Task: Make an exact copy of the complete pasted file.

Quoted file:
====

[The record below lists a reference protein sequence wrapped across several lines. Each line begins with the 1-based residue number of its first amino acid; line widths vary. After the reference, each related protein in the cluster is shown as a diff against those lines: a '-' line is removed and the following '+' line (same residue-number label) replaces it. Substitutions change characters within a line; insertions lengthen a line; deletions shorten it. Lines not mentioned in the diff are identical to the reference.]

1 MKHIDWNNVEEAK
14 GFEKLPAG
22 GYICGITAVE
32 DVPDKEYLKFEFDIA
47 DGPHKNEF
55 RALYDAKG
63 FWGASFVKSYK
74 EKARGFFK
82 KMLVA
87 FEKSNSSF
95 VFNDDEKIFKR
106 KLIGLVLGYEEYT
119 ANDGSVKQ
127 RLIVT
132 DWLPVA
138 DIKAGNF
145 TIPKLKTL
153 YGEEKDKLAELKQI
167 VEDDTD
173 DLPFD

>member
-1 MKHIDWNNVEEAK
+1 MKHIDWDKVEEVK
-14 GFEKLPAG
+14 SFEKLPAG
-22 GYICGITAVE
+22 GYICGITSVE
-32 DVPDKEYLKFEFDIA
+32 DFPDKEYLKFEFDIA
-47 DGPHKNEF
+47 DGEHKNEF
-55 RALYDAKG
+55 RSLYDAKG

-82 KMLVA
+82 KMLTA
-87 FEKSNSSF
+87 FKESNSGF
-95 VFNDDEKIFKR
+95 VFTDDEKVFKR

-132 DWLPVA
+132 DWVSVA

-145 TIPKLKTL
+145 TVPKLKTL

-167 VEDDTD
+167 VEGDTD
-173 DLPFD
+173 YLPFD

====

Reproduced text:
[The record below lists a reference protein sequence wrapped across several lines. Each line begins with the 1-based residue number of its first amino acid; line widths vary. After the reference, each related protein in the cluster is shown as a diff against those lines: a '-' line is removed and the following '+' line (same residue-number label) replaces it. Substitutions change characters within a line; insertions lengthen a line; deletions shorten it. Lines not mentioned in the diff are identical to the reference.]

1 MKHIDWNNVEEAK
14 GFEKLPAG
22 GYICGITAVE
32 DVPDKEYLKFEFDIA
47 DGPHKNEF
55 RALYDAKG
63 FWGASFVKSYK
74 EKARGFFK
82 KMLVA
87 FEKSNSSF
95 VFNDDEKIFKR
106 KLIGLVLGYEEYT
119 ANDGSVKQ
127 RLIVT
132 DWLPVA
138 DIKAGNF
145 TIPKLKTL
153 YGEEKDKLAELKQI
167 VEDDTD
173 DLPFD

>member
-1 MKHIDWNNVEEAK
+1 MKHIDWDKVEEVK
-14 GFEKLPAG
+14 SFEKLPAG
-22 GYICGITAVE
+22 GYICGITSVE
-32 DVPDKEYLKFEFDIA
+32 DFPDKEYLKFEFDIA
-47 DGPHKNEF
+47 DGEHKNEF
-55 RALYDAKG
+55 RSLYDAKG

-82 KMLVA
+82 KMLTA
-87 FEKSNSSF
+87 FKESNSGF
-95 VFNDDEKIFKR
+95 VFTDDEKVFKR

-132 DWLPVA
+132 DWVSVA

-145 TIPKLKTL
+145 TVPKLKTL

-167 VEDDTD
+167 VEGDTD
-173 DLPFD
+173 YLPFD